Between 1949 and 1956, Thesz set out to unify all the existing world titles into the National Wrestling Alliance World Heavyweight Championship. In 1952, he defeated Baron Michele Leone in Los Angeles for the California World Heavyweight title and became the closest any wrestler had been to being undisputed world heavyweight wrestling champion since Danno O'Mahony in 1936. Thesz finally dropped the title to Whipper Billy Watson in 1956, and took several months off to recuperate from an ankle injury. He regained the title from Watson seven months later.

Thesz pictured in the 1950s

1957 was an important year for Thesz; on June 14, the first taint to Thesz' claim of undisputed champion occurred in a match with gymnast-turned-wrestling star, Edouard Carpentier. The match was tied at two falls apiece when Thesz claimed a legitimate back injury and forfeit the last fall, thus Carpentier was declared the winner; however, the NWA chose not to recognize the title change, deciding a championship could not change hands due to injury. Despite the NWA's decision, there were some promotions who continued to recognize Carpentier's claim to the NWA World Heavyweight Championship. That same year, Thesz became the first wrestler to defend the NWA World Heavyweight Championship in Japan, wrestling Rikidōzan in a series of 60 minute draws. Their bouts popularized professional wrestling in Japan, gaining the sport mainstream acceptance. Realizing he could make more money in the land of the rising sun, Thesz petitioned to the NWA promoters to regularly defend the championship belt in Japan, but his request was turned down, and Thesz asked to drop the title to his own hand picked champion, Dick Hutton, rather than Thesz's real-life rival and the more popular choice, Buddy Rogers. Thesz would embark on a tour of Europe and Japan, billing himself as the NWA International Heavyweight Champion; this title is still recognized as a part of All Japan Pro Wrestling's Triple Crown Heavyweight Championship.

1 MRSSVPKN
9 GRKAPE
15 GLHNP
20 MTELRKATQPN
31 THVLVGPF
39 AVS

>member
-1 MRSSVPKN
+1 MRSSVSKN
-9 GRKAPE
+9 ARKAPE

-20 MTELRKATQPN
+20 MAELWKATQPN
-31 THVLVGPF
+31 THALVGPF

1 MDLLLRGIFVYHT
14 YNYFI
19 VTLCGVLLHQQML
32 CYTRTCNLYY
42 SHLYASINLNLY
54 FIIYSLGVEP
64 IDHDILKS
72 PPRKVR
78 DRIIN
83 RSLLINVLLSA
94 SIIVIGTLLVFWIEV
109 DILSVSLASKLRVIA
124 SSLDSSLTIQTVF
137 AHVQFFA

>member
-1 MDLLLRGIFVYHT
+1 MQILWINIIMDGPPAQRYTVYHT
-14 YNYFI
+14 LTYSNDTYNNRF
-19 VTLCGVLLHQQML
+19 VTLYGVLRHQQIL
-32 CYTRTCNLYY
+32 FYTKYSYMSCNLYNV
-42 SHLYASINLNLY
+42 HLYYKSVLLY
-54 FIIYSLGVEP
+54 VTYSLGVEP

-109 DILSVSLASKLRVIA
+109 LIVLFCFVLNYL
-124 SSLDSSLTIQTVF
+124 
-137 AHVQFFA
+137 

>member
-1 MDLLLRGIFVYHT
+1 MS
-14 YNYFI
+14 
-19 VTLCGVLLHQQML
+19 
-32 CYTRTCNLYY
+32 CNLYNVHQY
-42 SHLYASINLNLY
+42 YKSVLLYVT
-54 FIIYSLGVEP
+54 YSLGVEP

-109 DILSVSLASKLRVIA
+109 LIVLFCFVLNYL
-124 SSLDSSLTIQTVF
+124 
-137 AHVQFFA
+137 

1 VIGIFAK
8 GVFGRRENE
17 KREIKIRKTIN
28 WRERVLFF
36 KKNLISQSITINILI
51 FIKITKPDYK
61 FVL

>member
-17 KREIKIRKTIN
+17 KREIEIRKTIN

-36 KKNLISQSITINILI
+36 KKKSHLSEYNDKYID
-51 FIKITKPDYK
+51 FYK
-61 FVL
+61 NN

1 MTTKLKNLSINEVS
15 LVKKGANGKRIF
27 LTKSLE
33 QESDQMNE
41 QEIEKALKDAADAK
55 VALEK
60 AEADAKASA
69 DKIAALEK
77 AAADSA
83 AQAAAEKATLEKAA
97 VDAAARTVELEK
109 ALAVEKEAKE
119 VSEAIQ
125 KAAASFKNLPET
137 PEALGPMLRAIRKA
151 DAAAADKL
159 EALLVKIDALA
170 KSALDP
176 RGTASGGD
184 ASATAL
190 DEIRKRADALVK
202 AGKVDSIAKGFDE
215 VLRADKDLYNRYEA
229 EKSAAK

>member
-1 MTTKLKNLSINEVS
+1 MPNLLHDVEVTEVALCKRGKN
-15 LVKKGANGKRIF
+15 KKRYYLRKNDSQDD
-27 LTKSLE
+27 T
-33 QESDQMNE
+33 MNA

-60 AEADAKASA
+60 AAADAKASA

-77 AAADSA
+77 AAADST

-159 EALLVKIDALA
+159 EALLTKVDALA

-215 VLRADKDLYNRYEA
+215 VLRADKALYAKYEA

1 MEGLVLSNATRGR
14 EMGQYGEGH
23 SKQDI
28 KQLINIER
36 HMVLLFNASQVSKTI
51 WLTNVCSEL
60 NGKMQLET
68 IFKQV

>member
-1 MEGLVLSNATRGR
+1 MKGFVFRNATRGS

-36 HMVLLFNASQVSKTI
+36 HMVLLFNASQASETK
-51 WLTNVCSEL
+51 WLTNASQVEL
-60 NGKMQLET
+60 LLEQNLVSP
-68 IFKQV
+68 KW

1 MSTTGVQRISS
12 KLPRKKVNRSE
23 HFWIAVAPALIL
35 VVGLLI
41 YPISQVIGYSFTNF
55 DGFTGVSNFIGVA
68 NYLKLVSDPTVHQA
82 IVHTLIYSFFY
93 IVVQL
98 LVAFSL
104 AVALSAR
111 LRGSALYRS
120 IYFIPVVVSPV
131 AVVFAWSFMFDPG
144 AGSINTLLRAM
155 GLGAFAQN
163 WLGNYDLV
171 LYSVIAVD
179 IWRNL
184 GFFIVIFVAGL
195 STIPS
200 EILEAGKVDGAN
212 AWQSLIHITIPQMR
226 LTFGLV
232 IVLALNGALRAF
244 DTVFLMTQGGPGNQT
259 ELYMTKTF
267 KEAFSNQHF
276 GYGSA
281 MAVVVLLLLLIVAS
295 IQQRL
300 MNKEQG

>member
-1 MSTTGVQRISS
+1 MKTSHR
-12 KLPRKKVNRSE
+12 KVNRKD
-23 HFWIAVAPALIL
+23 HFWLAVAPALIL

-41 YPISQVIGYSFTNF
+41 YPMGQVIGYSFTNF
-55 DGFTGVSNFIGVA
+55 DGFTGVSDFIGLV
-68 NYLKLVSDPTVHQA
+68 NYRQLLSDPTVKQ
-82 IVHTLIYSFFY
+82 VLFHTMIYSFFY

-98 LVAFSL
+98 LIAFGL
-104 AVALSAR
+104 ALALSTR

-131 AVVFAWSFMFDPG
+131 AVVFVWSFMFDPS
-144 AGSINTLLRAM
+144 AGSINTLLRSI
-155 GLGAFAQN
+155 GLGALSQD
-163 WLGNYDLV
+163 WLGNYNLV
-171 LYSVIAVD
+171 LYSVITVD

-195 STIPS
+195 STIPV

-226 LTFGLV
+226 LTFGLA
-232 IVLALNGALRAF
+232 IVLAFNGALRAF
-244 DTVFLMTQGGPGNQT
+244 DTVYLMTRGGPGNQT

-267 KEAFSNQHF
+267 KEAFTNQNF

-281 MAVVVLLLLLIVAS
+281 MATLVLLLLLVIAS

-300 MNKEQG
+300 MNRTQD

In 1963, Thesz came out of semi-retirement to win his sixth world heavyweight championship from Buddy Rogers at the age of 46. He would hold the title until 1966 when, at the age of 49 when he lost it to Gene Kiniski.

Thesz wrestled on a part-time basis over the next 13 years, winning his last major title in 1978, in Mexico, becoming the inaugural Universal Wrestling Alliance Heavyweight Champion at the age of 62, before dropping the championship to El Canek a year later. Thesz officially retired in 1979, after a match with Luke Graham, but he remained retired for the most part, before wrestling his last match on December 26, 1990 in Hamamatsu, Japan at the age of 74, against his protégé, Masahiro Chono.[1] This made him the only male professional wrestler to wrestle in seven different decades.[1]

Personal life[edit]

Thesz was married three times. His first marriage to Evelyn Katherine Ernst in March 22, 1937.[7] Thesz was convalescing from a severe knee injury suffered in 1939 and from 1941 to 1944 and worked as a dog breeder and trainer for Dogs for Defense and later as a supervisor for the Todd Houston Shipyard.[7] He divorced his first wife in 1944 and at the shipyard, Thesz met his second wife, Fredda Huddleston Winter, with whom he fathered three children: Jeff Thesz, Robert Thesz and Patrick Thesz.[7] Thesz was drafted into the army in 1944 despite a legitimate injury to his knee and multiple medical deferments. He was placed into medic training and eventually teaching hand-to-hand combat defense for medics and was discharged in 1946.[7] Thesz's second marriage came to an end in 1975.[7] He married Charlie Catherine Thesz and remained with her for the rest of his life.

Later life and death[edit]

After retiring, Thesz became a promoter, manager, color commentator, trainer and occasionally, a guest referee for important matches. Some of the better-known matches he refereed include the following: